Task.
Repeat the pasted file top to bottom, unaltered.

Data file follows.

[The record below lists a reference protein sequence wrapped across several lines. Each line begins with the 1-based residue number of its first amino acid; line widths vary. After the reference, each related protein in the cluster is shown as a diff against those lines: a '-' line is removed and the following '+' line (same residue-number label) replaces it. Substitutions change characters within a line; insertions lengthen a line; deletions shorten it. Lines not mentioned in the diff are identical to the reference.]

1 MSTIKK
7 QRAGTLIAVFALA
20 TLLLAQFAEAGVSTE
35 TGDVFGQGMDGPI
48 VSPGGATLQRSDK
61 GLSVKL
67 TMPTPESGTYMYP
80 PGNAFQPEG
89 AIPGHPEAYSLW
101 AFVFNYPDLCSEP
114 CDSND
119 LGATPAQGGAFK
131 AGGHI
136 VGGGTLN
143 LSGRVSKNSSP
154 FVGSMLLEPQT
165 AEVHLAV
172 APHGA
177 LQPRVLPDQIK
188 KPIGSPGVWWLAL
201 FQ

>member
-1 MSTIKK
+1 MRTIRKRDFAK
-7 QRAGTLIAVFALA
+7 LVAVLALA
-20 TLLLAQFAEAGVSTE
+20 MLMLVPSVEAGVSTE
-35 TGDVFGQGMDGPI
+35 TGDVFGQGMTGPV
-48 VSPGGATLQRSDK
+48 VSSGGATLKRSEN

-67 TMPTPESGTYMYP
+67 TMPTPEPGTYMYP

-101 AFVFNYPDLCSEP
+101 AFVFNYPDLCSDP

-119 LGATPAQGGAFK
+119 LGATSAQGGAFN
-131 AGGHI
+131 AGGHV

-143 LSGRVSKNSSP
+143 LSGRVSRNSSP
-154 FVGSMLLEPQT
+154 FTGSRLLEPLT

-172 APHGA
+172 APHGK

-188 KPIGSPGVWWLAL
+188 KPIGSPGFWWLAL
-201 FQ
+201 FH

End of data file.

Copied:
[The record below lists a reference protein sequence wrapped across several lines. Each line begins with the 1-based residue number of its first amino acid; line widths vary. After the reference, each related protein in the cluster is shown as a diff against those lines: a '-' line is removed and the following '+' line (same residue-number label) replaces it. Substitutions change characters within a line; insertions lengthen a line; deletions shorten it. Lines not mentioned in the diff are identical to the reference.]

1 MSTIKK
7 QRAGTLIAVFALA
20 TLLLAQFAEAGVSTE
35 TGDVFGQGMDGPI
48 VSPGGATLQRSDK
61 GLSVKL
67 TMPTPESGTYMYP
80 PGNAFQPEG
89 AIPGHPEAYSLW
101 AFVFNYPDLCSEP
114 CDSND
119 LGATPAQGGAFK
131 AGGHI
136 VGGGTLN
143 LSGRVSKNSSP
154 FVGSMLLEPQT
165 AEVHLAV
172 APHGA
177 LQPRVLPDQIK
188 KPIGSPGVWWLAL
201 FQ

>member
-1 MSTIKK
+1 MRTIRKRDFAK
-7 QRAGTLIAVFALA
+7 LVAVLALA
-20 TLLLAQFAEAGVSTE
+20 MLMLVPSVEAGVSTE
-35 TGDVFGQGMDGPI
+35 TGDVFGQGMTGPV
-48 VSPGGATLQRSDK
+48 VSSGGATLKRSEN

-67 TMPTPESGTYMYP
+67 TMPTPEPGTYMYP

-101 AFVFNYPDLCSEP
+101 AFVFNYPDLCSDP

-119 LGATPAQGGAFK
+119 LGATSAQGGAFN
-131 AGGHI
+131 AGGHV

-143 LSGRVSKNSSP
+143 LSGRVSRNSSP
-154 FVGSMLLEPQT
+154 FTGSRLLEPLT

-172 APHGA
+172 APHGK

-188 KPIGSPGVWWLAL
+188 KPIGSPGFWWLAL
-201 FQ
+201 FH